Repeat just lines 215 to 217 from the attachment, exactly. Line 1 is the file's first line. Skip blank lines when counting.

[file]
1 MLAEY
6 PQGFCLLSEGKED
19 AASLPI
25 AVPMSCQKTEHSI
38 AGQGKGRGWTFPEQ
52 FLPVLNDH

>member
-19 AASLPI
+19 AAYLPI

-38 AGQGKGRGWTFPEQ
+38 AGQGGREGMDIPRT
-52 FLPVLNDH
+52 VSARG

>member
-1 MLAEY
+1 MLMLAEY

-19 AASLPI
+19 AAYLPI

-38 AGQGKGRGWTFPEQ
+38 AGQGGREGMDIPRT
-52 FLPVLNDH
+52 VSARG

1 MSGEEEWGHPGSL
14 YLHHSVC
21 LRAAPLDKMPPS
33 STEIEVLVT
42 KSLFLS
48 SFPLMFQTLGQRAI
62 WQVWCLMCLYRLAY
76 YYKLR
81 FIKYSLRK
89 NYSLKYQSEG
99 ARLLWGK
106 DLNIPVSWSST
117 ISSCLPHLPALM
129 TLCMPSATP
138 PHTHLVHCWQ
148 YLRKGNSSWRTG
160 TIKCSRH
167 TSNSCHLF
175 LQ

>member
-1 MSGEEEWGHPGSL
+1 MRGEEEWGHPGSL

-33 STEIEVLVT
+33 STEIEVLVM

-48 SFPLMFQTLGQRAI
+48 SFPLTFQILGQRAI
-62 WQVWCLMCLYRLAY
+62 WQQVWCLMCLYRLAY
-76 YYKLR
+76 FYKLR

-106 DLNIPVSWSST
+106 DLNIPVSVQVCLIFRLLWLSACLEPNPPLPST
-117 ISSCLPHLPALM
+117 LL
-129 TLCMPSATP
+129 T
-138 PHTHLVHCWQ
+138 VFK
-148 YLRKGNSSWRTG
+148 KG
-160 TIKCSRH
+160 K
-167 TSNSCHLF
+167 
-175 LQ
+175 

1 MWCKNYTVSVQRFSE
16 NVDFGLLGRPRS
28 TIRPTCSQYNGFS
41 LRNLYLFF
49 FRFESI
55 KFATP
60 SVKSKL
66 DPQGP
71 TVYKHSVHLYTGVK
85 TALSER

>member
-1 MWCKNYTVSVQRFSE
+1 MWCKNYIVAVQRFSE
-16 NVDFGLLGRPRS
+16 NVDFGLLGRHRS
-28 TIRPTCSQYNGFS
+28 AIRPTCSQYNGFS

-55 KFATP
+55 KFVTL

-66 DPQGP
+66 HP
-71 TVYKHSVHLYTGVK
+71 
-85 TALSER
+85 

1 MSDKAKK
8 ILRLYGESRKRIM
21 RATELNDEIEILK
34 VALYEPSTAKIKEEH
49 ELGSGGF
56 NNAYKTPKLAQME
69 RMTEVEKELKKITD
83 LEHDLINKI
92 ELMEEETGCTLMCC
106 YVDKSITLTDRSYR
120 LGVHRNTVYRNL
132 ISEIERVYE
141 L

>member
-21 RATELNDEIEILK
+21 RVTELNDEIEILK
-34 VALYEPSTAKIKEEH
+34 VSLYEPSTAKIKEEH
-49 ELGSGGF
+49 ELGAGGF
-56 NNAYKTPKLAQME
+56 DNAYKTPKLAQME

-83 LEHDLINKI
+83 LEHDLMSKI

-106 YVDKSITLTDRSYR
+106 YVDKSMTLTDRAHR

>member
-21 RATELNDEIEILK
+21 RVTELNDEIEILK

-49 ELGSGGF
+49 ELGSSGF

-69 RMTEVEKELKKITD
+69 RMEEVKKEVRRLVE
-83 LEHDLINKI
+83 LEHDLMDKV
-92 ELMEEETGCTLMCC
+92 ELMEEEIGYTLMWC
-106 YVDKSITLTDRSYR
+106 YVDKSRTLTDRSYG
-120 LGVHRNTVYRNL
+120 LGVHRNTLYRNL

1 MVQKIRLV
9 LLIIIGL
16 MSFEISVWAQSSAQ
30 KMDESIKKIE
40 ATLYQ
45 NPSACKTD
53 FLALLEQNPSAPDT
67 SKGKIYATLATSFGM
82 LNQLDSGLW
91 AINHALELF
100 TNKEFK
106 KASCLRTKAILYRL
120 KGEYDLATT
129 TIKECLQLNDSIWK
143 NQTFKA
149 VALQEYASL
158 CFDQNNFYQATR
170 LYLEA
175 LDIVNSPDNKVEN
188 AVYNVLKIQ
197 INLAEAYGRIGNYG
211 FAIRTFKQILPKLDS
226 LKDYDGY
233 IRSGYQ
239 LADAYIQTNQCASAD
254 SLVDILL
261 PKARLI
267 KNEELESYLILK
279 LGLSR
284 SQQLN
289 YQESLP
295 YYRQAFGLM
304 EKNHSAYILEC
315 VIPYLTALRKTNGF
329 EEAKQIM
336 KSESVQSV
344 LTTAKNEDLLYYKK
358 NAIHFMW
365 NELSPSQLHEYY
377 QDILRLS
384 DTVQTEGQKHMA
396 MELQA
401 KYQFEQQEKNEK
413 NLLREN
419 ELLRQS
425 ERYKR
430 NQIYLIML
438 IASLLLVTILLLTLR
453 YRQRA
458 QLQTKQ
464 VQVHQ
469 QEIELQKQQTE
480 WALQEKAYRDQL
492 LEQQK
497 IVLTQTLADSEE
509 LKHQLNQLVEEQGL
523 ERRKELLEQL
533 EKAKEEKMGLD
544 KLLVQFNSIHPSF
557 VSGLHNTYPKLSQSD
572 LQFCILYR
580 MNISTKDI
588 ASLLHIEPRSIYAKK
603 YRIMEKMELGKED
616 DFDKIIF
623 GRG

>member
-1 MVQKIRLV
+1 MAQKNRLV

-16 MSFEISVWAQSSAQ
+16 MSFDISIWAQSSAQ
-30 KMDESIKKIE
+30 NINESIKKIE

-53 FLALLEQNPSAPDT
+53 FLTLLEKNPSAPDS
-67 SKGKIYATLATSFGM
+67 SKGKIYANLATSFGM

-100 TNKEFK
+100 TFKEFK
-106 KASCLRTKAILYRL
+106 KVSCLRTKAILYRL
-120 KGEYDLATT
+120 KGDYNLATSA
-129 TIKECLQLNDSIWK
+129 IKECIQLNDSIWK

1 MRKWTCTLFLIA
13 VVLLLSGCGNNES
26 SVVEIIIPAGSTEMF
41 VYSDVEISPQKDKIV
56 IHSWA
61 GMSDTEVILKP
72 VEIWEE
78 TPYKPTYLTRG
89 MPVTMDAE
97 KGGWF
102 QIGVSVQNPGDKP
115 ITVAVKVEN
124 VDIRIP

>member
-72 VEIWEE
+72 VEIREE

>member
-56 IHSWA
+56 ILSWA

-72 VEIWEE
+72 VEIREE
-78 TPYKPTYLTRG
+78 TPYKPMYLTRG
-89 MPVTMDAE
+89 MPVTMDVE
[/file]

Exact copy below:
+106 KVSCLRTKAILYRL
-120 KGEYDLATT
+120 KGDYNLATSA